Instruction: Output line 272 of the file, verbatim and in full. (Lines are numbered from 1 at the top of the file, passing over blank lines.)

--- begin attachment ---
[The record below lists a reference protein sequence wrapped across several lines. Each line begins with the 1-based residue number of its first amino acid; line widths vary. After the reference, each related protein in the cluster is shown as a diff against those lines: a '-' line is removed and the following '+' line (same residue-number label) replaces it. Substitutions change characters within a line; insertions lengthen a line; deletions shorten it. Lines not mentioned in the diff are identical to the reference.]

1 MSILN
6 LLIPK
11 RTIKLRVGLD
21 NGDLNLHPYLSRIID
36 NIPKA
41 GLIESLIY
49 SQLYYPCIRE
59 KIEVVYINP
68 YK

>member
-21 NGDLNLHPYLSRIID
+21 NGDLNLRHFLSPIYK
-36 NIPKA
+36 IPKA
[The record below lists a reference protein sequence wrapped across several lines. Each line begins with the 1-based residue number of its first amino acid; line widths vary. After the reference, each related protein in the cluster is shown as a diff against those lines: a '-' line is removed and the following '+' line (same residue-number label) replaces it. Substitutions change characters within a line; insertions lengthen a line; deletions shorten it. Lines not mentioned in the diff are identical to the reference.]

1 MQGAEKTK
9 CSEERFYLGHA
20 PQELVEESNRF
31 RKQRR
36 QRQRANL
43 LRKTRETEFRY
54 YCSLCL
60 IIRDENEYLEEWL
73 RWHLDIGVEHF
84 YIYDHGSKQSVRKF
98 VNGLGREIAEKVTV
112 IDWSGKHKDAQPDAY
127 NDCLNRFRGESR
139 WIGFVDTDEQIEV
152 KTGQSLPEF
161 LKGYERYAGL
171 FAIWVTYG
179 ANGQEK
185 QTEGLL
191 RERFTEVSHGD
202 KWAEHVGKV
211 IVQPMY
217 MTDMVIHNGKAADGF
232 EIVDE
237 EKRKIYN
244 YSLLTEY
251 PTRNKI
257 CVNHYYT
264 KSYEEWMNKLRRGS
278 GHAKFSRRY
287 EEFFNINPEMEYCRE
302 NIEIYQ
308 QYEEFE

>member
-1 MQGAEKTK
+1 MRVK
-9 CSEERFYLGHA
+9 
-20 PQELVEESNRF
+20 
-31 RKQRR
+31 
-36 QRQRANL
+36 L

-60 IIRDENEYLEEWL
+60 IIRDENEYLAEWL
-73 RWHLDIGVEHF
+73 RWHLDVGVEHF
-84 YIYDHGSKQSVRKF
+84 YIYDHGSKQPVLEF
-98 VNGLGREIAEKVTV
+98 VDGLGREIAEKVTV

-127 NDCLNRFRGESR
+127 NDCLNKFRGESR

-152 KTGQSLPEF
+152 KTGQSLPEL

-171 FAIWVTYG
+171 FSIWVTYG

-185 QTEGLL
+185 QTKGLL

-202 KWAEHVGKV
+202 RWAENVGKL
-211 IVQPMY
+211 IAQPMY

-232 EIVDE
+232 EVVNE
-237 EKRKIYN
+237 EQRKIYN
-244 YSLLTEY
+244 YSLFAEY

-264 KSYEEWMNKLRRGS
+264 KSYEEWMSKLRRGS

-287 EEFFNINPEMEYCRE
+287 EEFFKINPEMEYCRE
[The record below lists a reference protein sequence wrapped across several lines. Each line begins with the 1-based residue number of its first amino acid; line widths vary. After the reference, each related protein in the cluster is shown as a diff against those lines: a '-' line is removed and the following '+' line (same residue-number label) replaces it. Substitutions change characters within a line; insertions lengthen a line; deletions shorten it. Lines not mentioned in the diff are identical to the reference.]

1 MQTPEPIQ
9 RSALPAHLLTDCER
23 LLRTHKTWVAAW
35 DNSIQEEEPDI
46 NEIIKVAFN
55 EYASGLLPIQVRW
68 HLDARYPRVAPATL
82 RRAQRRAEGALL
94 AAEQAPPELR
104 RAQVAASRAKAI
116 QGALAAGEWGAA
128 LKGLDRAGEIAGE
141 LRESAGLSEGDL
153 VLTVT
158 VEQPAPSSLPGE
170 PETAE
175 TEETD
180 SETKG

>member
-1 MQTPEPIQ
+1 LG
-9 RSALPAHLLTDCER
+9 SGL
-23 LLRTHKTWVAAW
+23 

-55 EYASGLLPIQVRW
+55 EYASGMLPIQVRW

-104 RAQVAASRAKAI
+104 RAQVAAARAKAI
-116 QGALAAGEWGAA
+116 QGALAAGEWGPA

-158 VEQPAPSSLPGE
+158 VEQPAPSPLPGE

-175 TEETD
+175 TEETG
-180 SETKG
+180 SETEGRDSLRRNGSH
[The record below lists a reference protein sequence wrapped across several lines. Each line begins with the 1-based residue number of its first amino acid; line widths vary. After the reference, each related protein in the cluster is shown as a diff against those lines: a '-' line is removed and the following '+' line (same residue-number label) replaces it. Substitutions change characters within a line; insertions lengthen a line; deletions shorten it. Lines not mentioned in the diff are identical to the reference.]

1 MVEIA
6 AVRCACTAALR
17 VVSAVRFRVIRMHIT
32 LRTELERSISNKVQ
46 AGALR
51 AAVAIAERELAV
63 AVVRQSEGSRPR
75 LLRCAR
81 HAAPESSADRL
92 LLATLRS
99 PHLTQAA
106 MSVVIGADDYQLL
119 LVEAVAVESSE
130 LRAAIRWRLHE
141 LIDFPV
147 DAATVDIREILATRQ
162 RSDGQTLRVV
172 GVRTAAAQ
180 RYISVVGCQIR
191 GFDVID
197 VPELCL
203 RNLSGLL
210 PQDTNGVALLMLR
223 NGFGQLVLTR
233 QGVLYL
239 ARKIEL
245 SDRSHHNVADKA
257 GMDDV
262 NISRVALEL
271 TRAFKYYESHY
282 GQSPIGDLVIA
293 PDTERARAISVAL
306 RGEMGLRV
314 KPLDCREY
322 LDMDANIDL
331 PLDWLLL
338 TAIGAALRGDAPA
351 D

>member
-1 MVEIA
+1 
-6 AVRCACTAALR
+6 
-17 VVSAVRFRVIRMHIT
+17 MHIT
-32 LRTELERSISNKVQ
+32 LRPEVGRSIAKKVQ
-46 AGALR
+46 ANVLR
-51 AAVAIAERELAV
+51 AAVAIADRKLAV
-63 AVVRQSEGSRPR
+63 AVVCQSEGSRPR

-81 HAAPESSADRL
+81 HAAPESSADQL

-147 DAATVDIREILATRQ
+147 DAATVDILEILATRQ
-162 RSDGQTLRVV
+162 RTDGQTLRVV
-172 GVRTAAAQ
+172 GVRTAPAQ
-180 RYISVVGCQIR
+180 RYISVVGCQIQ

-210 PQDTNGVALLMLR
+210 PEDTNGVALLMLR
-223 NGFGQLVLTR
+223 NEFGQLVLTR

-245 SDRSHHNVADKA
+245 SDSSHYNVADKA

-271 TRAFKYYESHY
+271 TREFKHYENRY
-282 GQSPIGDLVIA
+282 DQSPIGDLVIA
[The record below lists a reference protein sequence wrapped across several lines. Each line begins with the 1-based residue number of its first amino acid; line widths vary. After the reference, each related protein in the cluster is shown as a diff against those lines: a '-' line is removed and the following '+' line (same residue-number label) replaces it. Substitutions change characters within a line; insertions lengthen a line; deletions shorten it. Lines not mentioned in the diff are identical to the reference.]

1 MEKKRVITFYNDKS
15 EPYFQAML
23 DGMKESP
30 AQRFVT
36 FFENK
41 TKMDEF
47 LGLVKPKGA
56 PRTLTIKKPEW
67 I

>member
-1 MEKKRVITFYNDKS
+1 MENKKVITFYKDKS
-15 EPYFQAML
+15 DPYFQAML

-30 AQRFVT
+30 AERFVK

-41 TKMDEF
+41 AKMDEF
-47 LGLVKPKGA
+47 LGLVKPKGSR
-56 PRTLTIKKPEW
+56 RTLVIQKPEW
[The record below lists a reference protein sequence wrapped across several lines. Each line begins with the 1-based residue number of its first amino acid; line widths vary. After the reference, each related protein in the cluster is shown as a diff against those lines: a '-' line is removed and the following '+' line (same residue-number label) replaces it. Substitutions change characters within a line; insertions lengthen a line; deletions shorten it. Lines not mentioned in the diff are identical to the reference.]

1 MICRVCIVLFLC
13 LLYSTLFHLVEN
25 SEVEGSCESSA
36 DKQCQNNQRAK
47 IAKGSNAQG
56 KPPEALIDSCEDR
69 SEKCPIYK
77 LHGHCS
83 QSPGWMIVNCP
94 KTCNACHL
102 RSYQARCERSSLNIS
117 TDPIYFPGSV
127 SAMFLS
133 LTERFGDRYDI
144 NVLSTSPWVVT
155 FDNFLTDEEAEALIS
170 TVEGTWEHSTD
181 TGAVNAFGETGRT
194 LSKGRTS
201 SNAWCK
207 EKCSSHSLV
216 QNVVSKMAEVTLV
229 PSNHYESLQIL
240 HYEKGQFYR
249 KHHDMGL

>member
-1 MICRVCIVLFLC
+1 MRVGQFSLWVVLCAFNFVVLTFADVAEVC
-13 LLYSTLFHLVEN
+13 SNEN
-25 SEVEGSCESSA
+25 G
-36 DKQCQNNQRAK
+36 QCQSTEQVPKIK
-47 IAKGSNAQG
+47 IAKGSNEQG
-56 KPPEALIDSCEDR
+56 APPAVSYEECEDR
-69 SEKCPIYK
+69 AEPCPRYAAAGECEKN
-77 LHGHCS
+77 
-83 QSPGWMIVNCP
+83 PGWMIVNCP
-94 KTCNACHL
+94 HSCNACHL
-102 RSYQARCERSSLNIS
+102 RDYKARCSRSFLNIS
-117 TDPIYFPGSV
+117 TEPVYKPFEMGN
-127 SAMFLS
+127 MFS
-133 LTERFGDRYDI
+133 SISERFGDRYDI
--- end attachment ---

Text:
+94 HSCNACHL